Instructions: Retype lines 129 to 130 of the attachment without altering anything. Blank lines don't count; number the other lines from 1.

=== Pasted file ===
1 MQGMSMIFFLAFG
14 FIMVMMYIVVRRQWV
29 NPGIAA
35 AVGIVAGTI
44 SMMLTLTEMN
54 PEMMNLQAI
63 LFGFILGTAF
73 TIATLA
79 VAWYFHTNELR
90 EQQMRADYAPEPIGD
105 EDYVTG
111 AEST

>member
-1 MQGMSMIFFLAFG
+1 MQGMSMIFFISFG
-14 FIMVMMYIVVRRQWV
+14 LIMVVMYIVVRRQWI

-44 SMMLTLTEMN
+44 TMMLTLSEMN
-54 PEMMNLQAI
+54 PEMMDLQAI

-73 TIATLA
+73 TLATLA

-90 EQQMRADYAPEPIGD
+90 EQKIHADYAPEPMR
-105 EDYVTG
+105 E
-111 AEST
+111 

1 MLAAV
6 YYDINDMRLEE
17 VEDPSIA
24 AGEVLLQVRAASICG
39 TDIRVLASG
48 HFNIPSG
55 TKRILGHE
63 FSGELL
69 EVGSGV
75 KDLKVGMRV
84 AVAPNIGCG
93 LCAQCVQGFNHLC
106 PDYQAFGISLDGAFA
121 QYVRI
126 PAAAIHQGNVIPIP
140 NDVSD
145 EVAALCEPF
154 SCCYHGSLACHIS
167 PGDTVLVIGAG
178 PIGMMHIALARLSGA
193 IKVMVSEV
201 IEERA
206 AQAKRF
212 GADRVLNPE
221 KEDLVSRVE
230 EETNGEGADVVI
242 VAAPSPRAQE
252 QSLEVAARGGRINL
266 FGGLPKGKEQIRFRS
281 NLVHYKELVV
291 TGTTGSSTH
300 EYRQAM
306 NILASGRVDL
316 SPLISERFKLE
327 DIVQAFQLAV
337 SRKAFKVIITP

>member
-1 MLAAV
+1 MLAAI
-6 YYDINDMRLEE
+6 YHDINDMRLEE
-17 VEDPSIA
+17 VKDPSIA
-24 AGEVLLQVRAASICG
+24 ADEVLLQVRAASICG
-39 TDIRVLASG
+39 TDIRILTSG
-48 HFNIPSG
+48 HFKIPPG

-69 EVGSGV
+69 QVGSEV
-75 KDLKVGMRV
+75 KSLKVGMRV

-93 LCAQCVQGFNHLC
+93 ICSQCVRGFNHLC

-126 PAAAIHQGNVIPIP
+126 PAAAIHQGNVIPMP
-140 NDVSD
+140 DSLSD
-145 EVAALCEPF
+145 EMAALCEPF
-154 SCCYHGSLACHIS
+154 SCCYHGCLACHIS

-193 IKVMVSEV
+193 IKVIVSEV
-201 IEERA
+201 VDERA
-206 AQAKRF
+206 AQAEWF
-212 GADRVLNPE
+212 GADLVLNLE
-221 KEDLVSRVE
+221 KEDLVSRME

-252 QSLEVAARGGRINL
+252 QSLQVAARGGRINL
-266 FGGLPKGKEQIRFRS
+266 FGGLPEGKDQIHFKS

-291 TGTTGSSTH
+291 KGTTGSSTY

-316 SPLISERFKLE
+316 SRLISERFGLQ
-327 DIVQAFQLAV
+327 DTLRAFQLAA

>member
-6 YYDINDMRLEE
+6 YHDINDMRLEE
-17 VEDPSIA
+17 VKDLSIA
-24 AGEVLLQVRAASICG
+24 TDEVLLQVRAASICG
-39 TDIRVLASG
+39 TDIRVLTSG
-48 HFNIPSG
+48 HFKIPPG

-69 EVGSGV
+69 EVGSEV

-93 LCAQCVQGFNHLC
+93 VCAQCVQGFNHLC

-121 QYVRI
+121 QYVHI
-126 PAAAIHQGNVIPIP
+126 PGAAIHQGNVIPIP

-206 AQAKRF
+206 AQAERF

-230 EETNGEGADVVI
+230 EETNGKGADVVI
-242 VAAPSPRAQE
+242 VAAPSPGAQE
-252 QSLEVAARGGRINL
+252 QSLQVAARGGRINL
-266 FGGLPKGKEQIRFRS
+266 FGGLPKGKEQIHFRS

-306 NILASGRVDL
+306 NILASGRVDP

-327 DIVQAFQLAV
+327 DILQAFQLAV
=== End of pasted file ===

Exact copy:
+121 QYVHI
-126 PAAAIHQGNVIPIP